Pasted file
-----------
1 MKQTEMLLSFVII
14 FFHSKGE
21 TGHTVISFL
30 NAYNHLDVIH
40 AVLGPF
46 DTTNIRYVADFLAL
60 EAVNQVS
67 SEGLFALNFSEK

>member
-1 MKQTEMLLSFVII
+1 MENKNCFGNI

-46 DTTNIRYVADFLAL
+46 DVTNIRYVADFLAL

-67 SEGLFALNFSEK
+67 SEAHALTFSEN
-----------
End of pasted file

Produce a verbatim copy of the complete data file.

1 MKQTEMLLSFVII
14 FFHSKGE
21 TGHTVISFL
30 NAYNHLDVIH
40 AVLGPF
46 DTTNIRYVADFLAL
60 EAVNQVS
67 SEGLFALNFSEK

>member
-1 MKQTEMLLSFVII
+1 MENKNCFGNI

-46 DTTNIRYVADFLAL
+46 DVTNIRYVADFLAL

-67 SEGLFALNFSEK
+67 SEAHALTFSEN